The European Union extended to the Philippines a tariff on stainless-steel screws and bolts from China, saying Chinese exporters used the country to evade the levy meant to aid EU producers like Italy’s Bontempi Vibo SpA.
The EU said Chinese exporters of stainless-steel fasteners shipped them to Europe via the Philippines to dodge the 27.4 percent duty. This is the outcome of a probe that also covered Malaysia and Thailand, where the EU concluded that no Chinese circumvention took place.
The import tax “was circumvented by trans-shipment via the Philippines,” the 27-nation bloc said in a decision today in Brussels. The extension exempts two Philippine companies -- Multi-Tek Fasteners Inc. and Rosario Fasteners Corp. -- and will take effect after publication in the EU’s Official Journal within a week.
The EU renewed the trade protection against China in January 2012 for another five years to help European producers that also include Bulnava Srl of Italy, Germany’s Reisser Schraubentechnik GmbH and France’s Ugivis SA counter below-cost, or “dumped,” imports from the Asian country. The 27.4 percent levy is the maximum of three rates, which depend on the Chinese exporter. The lowest levy is 11.4 percent.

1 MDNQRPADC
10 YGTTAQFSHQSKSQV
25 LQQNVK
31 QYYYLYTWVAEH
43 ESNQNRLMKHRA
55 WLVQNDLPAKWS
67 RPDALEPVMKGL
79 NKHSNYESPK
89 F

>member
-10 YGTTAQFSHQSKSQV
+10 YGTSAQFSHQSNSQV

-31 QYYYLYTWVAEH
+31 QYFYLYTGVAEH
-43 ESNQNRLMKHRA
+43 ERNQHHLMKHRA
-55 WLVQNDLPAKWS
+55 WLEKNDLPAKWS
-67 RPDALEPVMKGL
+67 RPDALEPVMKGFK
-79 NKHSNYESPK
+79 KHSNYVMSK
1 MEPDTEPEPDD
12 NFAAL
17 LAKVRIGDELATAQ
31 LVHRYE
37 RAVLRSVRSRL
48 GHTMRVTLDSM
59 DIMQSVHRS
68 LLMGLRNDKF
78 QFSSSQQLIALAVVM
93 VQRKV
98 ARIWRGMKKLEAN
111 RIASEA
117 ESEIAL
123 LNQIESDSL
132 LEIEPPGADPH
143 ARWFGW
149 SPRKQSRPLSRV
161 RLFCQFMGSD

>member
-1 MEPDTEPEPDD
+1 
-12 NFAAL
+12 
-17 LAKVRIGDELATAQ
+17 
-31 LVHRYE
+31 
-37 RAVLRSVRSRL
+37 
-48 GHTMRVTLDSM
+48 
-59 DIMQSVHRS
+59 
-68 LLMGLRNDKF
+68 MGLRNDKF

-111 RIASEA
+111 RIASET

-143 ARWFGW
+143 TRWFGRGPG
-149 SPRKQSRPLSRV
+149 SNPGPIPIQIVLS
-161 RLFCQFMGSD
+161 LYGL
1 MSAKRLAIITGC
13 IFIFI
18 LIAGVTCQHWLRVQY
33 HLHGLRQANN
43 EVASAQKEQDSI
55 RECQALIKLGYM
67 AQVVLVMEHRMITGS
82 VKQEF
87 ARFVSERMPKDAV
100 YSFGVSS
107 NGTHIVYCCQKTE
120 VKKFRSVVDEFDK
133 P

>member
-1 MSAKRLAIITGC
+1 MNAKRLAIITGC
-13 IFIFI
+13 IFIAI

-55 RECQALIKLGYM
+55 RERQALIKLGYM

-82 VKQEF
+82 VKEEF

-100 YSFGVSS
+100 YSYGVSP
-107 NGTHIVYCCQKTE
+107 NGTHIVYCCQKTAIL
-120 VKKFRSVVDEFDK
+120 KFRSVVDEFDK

At the time, the EU also reimposed for five years anti-dumping duties as high as 23.6 percent on stainless-steel fasteners from Taiwan.
The extension of the maximum levy against China to the Philippines is the outcome of a circumvention probe that the EU began last June and will apply retroactively to imports as of that time, when the bloc also began to register shipments of stainless-steel fasteners from the Philippines.